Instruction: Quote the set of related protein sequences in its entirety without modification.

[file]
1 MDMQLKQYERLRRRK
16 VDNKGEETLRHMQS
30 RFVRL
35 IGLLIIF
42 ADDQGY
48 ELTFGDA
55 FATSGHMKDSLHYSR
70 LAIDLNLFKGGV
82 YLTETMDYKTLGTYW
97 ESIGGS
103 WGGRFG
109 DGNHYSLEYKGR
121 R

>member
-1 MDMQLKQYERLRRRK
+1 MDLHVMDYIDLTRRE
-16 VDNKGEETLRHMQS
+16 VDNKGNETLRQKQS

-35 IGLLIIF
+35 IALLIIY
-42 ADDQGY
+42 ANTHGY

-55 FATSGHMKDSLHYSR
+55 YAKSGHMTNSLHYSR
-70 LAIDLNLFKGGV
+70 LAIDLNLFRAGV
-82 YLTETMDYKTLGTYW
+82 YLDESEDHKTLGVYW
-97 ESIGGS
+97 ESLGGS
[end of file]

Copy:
1 MDMQLKQYERLRRRK
16 VDNKGEETLRHMQS
30 RFVRL
35 IGLLIIF
42 ADDQGY
48 ELTFGDA
55 FATSGHMKDSLHYSR
70 LAIDLNLFKGGV
82 YLTETMDYKTLGTYW
97 ESIGGS
103 WGGRFG
109 DGNHYSLEYKGR
121 R

>member
-1 MDMQLKQYERLRRRK
+1 MDLHVMDYIDLTRRE
-16 VDNKGEETLRHMQS
+16 VDNKGNETLRQKQS

-35 IGLLIIF
+35 IALLIIY
-42 ADDQGY
+42 ANTHGY

-55 FATSGHMKDSLHYSR
+55 YAKSGHMTNSLHYSR
-70 LAIDLNLFKGGV
+70 LAIDLNLFRAGV
-82 YLTETMDYKTLGTYW
+82 YLDESEDHKTLGVYW
-97 ESIGGS
+97 ESLGGS